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Environmental racism, heightened risk of COVID-19 infection arise in talks over sewage in DeKalb County, Atlanta

David Pendered
The South River will continue to receive sewage that spills from DeKalb County sewerage, following a federal court ruling. File

By David Pendered

Allegations of environmental racism that is said to contribute to COVID-19 risks in south DeKalb County were filed by a neighborhood association July 24 in U.S. District Court in Atlanta. The letter was submitted in a lawsuit over DeKalb’s progress on its federal consent decree to stop polluting waterways.

DeKalb, covid, environmental racism

An area in eastern DeKalb County is at high vulnerability for COVID-19 infection for its ‘above average environmental health hazard,’ according to this map that’s included in a citizen’s letter to a federal judge. Credit: Letter filed in U.S. District Court in Atlanta

In an unrelated development, Atlanta’s latest sewer project is slated to result in a situation where partially treated sewage will continue to be discharged into the South River. Wednesday is the deadline for bids from companies seeking to work on the projected $56 million project to decommission the Intrenchment Creek sewage treatment facility and improve the South River treatment plant, located southeast of Grant Park, city records show.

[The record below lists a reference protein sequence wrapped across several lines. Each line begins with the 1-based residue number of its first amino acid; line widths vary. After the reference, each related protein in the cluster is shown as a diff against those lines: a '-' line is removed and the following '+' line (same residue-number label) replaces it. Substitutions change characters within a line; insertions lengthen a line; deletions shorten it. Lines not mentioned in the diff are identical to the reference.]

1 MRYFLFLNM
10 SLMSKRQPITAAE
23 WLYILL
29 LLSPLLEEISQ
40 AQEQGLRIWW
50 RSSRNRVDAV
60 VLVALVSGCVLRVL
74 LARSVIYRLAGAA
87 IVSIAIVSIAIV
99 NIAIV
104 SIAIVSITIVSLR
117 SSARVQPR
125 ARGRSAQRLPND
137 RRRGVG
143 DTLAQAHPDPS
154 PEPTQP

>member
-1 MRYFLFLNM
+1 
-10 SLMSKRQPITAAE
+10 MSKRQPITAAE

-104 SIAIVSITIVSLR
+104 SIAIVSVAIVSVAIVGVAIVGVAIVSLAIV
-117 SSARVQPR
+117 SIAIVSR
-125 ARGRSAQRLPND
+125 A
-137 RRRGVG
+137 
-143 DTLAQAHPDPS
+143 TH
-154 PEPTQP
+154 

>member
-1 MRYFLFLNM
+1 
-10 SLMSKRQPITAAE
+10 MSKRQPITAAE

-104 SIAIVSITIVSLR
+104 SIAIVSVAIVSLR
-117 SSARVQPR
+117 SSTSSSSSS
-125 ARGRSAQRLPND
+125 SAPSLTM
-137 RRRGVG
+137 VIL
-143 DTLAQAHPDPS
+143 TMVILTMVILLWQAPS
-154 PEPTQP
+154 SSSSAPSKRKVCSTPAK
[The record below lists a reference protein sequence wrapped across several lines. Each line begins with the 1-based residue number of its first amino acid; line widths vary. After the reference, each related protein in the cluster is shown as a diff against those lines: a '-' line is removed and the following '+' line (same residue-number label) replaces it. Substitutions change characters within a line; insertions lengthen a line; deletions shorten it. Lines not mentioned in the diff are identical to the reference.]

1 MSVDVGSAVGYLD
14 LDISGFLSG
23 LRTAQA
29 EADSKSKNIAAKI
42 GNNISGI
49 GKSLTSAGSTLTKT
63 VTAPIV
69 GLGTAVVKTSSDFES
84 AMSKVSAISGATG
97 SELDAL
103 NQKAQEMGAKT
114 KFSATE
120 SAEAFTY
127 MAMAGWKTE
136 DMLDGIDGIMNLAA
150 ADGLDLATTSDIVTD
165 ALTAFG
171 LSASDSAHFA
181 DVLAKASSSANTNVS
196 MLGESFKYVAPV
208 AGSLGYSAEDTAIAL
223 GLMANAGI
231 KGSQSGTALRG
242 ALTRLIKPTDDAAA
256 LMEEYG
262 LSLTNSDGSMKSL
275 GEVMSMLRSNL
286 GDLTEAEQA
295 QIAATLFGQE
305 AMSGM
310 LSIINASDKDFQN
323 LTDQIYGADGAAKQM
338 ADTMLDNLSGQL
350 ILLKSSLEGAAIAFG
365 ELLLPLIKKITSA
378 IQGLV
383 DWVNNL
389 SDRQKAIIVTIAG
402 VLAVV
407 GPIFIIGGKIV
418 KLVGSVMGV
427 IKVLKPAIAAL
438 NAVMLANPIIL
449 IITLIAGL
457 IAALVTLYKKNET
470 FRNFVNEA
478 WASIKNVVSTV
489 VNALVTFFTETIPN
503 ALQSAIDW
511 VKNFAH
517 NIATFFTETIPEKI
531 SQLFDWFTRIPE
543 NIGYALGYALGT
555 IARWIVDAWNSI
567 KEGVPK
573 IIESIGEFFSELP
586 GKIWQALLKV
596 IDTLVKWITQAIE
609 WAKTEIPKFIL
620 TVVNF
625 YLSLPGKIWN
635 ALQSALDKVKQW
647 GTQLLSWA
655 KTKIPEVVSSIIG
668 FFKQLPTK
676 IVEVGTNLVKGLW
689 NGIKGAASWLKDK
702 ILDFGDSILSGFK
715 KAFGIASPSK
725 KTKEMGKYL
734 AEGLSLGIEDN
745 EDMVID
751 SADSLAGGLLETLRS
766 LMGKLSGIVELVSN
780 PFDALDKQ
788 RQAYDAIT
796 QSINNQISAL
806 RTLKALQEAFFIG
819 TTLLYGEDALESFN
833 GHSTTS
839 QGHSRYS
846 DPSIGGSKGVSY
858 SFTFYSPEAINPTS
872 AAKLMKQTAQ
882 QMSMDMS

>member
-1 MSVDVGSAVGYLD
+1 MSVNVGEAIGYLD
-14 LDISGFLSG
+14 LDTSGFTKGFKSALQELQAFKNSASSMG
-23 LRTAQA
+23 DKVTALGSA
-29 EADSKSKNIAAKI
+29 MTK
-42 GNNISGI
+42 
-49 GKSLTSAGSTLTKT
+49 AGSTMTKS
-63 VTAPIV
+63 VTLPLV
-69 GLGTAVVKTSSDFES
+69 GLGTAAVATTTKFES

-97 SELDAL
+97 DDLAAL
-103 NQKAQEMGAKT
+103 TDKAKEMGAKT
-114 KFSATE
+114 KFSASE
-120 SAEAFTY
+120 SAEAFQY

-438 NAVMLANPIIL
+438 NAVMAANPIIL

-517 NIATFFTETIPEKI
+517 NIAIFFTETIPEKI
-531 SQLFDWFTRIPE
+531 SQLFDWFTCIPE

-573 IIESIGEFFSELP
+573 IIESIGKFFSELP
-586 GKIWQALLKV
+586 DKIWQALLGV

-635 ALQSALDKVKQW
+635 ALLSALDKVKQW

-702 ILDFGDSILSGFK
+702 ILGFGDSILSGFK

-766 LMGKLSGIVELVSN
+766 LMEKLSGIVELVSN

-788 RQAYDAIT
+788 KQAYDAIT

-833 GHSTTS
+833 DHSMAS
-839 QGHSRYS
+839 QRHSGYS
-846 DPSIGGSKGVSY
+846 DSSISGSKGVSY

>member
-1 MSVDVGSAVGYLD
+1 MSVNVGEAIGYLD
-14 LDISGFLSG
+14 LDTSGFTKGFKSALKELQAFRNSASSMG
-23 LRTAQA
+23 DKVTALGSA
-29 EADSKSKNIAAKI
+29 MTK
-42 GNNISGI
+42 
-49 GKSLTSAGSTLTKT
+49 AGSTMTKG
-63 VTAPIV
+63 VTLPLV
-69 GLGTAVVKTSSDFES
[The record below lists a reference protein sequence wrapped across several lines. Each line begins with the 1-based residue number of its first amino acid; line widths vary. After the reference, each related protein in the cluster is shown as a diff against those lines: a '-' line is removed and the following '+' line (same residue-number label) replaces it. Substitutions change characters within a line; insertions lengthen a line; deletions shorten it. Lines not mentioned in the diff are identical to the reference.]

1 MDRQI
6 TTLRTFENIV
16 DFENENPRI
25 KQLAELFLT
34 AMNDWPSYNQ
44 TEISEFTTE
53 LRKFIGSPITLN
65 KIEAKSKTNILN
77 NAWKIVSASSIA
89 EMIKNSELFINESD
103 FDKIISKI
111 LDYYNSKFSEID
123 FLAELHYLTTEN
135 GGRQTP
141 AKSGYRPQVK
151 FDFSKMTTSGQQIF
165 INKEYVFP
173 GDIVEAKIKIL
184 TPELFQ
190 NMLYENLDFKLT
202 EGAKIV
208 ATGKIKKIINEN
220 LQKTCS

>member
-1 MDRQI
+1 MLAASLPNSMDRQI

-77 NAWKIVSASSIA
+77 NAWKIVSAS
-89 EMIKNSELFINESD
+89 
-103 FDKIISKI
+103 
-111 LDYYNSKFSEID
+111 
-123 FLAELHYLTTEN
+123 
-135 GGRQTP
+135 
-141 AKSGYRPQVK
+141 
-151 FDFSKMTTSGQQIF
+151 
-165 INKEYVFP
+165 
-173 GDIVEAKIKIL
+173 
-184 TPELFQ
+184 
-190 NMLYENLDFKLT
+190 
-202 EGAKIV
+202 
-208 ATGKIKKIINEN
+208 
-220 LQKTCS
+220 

Both matters relate to the pre World War II sewerage in Atlanta and DeKalb County.

Both jurisdictions are under federal consent decrees to take steps necessary to stop releasing untreated sewage and other pollutants into waterways. DeKalb’s consent decree was set to expire June 20. In Atlanta, city voters this summer agreed to extend the 1 percent municipal option sales tax to pay for mandatory sewage improvements.

The allegations of environmental racism and associated risks of heightened risks of COVID-19 infection were contained in a letter sent to U.S. District Court Judge Steven Grimberg. Grimberg is overseeing the case filed against DeKalb County by the South River Watershed Alliance. The alliance contends the county has not complied with a federal consent decree to stop polluting waterways.

Intrenchment Creek locator map

Atlanta intends to decommission a sewage treatment plant on Intrenchment Creek (marked in purple) and upgrade the nearby South River treatment plant. The treated sewage will be discharged into the Chattahoochee River, not into the South River. Credit: Georgia Tech

Grimberg conducted on July 14 a virtual motions hearing to hear DeKalb County’s claim that the lawsuit should be dismissed. DeKalb contends, among other points, the alliance does not have standing to file the lawsuit. Grimberg’s order issued after the hearing does not indicate when he expects to rule.

In the letter to the judge, Clarence E. Williams states that he writes on behalf of more than 280 individuals in an organization, Justice on Chapel Hill, Inc. According to the letter, the environmental problems have continued more than 30 years:

  • “This would have never happened in Dunwoody or Brookhaven, but repeatedly happens in South DeKalb County/ Georgia….
  • “Through County open records data we estimate that during the 30 year period more than 2.8 billion gallons of industrial/toxic waste, carrying the known toxins have been sent through the failing sewer system….